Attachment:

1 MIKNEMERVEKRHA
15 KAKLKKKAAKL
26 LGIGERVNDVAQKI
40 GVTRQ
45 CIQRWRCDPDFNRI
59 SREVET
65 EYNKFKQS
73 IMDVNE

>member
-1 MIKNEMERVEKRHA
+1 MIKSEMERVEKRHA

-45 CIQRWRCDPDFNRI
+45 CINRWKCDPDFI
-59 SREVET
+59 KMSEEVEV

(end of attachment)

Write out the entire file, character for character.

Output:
1 MIKNEMERVEKRHA
15 KAKLKKKAAKL
26 LGIGERVNDVAQKI
40 GVTRQ
45 CIQRWRCDPDFNRI
59 SREVET
65 EYNKFKQS
73 IMDVNE

>member
-1 MIKNEMERVEKRHA
+1 MIKSEMERVEKRHA

-45 CIQRWRCDPDFNRI
+45 CINRWKCDPDFI
-59 SREVET
+59 KMSEEVEV